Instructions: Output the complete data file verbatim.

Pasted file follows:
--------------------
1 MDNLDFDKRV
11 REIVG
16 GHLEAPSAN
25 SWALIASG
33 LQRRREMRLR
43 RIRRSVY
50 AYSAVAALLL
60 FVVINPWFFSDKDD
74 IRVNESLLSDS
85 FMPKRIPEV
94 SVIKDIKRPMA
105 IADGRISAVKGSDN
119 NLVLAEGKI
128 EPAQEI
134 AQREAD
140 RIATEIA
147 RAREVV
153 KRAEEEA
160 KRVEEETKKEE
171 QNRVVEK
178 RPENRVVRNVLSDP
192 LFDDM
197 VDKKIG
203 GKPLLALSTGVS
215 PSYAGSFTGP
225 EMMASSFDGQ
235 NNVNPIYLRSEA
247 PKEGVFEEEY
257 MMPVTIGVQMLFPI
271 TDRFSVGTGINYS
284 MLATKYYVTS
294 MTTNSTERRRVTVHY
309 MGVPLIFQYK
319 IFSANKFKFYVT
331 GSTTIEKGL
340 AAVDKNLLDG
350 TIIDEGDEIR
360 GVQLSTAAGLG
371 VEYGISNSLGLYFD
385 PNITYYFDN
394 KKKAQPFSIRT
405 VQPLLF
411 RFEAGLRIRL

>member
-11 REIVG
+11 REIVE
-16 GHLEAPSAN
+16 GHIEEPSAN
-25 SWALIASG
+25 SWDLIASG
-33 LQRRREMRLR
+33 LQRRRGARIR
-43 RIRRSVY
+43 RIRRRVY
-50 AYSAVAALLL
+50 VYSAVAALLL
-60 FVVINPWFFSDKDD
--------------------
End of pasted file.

1 MDNLDFDKRV
11 REIVG
16 GHLEAPSAN
25 SWALIASG
33 LQRRREMRLR
43 RIRRSVY
50 AYSAVAALLL
60 FVVINPWFFSDKDD
74 IRVNESLLSDS
85 FMPKRIPEV
94 SVIKDIKRPMA
105 IADGRISAVKGSDN
119 NLVLAEGKI
128 EPAQEI
134 AQREAD
140 RIATEIA
147 RAREVV
153 KRAEEEA
160 KRVEEETKKEE
171 QNRVVEK
178 RPENRVVRNVLSDP
192 LFDDM
197 VDKKIG
203 GKPLLALSTGVS
215 PSYAGSFTGP
225 EMMASSFDGQ
235 NNVNPIYLRSEA
247 PKEGVFEEEY
257 MMPVTIGVQMLFPI
271 TDRFSVGTGINYS
284 MLATKYYVTS
294 MTTNSTERRRVTVHY
309 MGVPLIFQYK
319 IFSANKFKFYVT
331 GSTTIEKGL
340 AAVDKNLLDG
350 TIIDEGDEIR
360 GVQLSTAAGLG
371 VEYGISNSLGLYFD
385 PNITYYFDN
394 KKKAQPFSIRT
405 VQPLLF
411 RFEAGLRIRL

>member
-11 REIVG
+11 REIVE
-16 GHLEAPSAN
+16 GHIEEPSAN
-25 SWALIASG
+25 SWDLIASG
-33 LQRRREMRLR
+33 LQRRRGARIR
-43 RIRRSVY
+43 RIRRRVY
-50 AYSAVAALLL
+50 VYSAVAALLL
-60 FVVINPWFFSDKDD